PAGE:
I’m betting there are some deep meanings to be found in Tarantino’s latest film. I’m sure those who are more familiar with messages and metaphors infused into cinematic experiences can explain how the plot–that, if you’ve seen any of Tarantino’s other movies, you’ll recognize–of lying and killing is actually a grand statement on something.
But I can say, after having given 3 hours of my life to the experiment, that I don’t care if the film was projected slide by slide by tiny kittens–it was too long. And the storyline (again, this is coming from someone who watches movies only with the goal of being entertained and not to elaborate on the symbolism of what’s being said in the silences) was thin at best.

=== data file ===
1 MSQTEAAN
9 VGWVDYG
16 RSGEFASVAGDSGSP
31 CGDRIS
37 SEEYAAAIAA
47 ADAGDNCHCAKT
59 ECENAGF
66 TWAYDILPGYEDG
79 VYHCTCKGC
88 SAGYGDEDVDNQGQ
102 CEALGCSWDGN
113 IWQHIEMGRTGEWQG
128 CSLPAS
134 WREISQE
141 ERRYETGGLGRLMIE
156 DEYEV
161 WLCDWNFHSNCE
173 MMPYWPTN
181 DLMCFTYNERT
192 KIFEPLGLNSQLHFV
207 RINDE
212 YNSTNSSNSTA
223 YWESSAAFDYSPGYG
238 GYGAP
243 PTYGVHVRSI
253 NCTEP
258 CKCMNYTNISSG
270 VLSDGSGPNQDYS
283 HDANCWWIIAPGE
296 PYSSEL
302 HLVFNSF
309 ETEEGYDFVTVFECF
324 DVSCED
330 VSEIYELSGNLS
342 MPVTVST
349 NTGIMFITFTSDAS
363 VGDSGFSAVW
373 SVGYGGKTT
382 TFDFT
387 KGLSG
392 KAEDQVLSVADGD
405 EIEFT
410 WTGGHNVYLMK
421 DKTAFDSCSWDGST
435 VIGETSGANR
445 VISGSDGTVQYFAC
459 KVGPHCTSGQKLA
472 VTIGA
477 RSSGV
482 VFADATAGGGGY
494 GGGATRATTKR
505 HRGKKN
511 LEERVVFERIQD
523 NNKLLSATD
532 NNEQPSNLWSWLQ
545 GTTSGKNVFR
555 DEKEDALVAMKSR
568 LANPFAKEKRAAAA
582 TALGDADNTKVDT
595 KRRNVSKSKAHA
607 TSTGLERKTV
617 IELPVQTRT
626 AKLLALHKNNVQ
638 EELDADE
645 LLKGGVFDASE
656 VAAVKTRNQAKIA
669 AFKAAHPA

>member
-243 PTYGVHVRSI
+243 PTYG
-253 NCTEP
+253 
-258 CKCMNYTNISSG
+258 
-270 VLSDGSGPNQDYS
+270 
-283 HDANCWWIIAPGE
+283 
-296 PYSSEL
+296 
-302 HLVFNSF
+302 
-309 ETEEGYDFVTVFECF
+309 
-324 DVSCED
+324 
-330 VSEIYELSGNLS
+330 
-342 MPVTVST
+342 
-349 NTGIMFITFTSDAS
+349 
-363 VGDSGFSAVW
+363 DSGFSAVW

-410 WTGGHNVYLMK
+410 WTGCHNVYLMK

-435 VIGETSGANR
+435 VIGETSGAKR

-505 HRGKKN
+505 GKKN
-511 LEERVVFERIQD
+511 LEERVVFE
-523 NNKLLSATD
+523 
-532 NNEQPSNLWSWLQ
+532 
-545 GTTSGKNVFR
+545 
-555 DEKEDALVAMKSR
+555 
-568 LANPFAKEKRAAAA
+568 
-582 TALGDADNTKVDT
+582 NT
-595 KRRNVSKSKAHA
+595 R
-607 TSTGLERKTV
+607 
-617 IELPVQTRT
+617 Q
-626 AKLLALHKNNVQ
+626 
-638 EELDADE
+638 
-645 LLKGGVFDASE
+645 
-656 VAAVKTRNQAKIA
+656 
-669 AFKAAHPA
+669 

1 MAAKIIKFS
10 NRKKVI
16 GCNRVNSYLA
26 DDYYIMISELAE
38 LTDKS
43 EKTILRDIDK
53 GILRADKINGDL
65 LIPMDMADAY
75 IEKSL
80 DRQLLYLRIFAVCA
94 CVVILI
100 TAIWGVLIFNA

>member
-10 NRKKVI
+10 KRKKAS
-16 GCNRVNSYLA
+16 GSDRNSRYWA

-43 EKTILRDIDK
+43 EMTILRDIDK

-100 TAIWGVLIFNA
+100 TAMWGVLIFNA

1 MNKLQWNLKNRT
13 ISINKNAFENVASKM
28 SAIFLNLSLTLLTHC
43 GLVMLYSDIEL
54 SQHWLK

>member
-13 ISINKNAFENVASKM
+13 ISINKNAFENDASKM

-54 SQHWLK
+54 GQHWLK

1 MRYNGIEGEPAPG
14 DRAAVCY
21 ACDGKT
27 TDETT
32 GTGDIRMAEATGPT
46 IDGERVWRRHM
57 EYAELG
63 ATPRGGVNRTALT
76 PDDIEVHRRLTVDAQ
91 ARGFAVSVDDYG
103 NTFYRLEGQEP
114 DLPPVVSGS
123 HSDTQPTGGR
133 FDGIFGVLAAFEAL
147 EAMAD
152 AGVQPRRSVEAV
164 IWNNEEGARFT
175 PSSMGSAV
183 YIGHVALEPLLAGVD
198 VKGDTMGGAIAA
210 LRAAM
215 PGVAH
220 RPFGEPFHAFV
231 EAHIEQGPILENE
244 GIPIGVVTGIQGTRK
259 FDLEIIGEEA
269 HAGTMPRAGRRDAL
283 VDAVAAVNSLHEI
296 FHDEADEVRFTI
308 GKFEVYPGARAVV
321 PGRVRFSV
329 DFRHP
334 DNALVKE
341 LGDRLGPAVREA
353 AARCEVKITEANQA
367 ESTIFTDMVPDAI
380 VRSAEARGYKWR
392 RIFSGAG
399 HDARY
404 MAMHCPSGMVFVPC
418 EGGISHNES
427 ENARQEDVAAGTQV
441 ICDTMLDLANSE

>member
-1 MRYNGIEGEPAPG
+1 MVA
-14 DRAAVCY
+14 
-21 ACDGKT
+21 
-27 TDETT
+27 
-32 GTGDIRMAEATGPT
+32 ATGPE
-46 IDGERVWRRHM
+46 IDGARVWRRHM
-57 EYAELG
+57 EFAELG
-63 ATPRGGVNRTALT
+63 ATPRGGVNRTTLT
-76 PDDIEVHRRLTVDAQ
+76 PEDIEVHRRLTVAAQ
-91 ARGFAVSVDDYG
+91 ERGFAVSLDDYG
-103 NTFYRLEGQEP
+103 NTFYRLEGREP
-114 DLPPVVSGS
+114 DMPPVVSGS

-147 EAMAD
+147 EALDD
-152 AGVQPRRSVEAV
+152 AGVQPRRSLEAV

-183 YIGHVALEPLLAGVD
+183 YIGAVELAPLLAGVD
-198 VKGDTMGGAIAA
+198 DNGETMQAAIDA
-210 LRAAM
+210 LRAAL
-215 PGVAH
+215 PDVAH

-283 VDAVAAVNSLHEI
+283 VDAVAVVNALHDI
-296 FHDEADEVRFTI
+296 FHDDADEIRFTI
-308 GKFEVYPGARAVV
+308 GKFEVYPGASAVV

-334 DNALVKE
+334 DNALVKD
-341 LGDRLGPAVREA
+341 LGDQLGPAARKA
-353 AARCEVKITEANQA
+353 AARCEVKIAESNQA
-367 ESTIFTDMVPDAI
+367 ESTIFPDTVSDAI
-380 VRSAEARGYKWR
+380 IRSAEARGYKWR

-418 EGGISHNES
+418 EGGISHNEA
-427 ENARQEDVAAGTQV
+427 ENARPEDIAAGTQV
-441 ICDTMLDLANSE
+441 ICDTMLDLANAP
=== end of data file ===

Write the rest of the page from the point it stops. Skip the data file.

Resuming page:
It didn’t help the situation to be crammed into non-stadium seats that felt airplane-sized behind a man who kept violently sneezing and throwing his chair back into my knees and in front of adults who were reenacting their childhood of repeatedly kicking the seats in front of them as if they were in a crude remake of Speed where the theater would explode if they ceased kicking for more than 7 seconds.
The one nice thing was that the line for the men’s restroom at intermission was 28X longer–actual stat!–than the women’s.
Which is what you get when you go to see a movie that is 76% just a chance for the special effects team to show off the new fake blood they got for Christmas.